How to prevent bullying — even how to define bullying — is the job laid out for a committee that held its first meeting Monday.
The Task Force on the Prevention of School Bullying, recently appointed by Gov. Mark Dayton, has a little over four months to investigate the scope of the bullying problem in Minnesota and come up with policies to stop it.
When it comes to preventing bullying in schools, current Minnesota law doesn't offer much guidance. At 37 words, the state's law is one of the shortest bullying laws in the nation, and essentially leaves it to individual school districts to determine their own polices.
Oddly enough that could be an advantage for the bullying task force, says Brenda Cassellius, the state's education commissioner and a member of the group.
"Well there's not there much right now, so it's kind of a blank slate for us to work with," she said.
The work ahead of the task force represents a huge blank slate.
DFL Gov. Mark Dayton has asked the group to study the bullying problem in Minnesota schools. The task force is expected to take testimony from parents, teachers, bullying experts and students who have been targeted by bullies. Dayton even wants the task force to better define what bullying, harassment and intimidation mean.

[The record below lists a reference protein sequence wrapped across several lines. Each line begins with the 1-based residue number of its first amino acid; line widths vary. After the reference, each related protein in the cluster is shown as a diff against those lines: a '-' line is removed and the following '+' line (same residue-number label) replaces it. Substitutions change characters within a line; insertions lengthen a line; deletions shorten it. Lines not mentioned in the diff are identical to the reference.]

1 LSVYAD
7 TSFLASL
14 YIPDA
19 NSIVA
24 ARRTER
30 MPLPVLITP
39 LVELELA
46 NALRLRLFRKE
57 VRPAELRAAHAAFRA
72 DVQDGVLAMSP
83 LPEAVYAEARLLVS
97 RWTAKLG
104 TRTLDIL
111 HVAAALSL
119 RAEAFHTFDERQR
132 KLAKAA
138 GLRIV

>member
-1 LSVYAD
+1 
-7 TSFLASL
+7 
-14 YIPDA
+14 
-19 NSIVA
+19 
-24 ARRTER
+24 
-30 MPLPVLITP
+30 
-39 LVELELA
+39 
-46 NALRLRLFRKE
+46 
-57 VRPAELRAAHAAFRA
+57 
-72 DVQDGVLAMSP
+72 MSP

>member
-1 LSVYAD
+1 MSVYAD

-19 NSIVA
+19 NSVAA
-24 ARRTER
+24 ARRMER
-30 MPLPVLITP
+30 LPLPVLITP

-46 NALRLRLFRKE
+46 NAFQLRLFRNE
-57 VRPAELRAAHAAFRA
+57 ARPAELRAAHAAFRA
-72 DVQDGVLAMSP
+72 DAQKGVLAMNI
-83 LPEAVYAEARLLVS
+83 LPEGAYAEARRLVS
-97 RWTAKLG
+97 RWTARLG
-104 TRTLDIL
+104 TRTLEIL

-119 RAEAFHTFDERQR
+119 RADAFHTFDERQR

"We're going to have to learn a lot and synthesize that information to come up with these recommendations by August," said state Sen. Scott Dibble, DFL-Minneapolis, one of the panel's 15 members. "It's going to be a pretty busy few months."
Dibble authored a 2009 bill that strengthened the state's bullying law. It was passed by lawmakers, but was vetoed by then-Gov. Tim Pawlenty. Dibble has authored similar bills during the last two legislative sessions, but they've failed to gain traction with the Republican-led legislature.
Dibble hopes the task force can come up with recommendations that could make their way into future legislation, or guidelines that could be implemented by the state department of education and school districts.
A large focus of the task force will be to study bullying laws in other states and to find effective policies in individual Minnesota school districts that could be emulated.
"Everybody knows there's a problem. The issue is what's working, where, and to what level of effectiveness is it working," said Walter Roberts, Jr., co-chairs the task force and is a professor of counseling at Minnesota State University at Mankato. "That's one of the things we have to be able to answer before we make any recommendations."
The task force plans public meetings throughout the state in coming months.
The deadline for the group's final report to the governor is Aug. 1.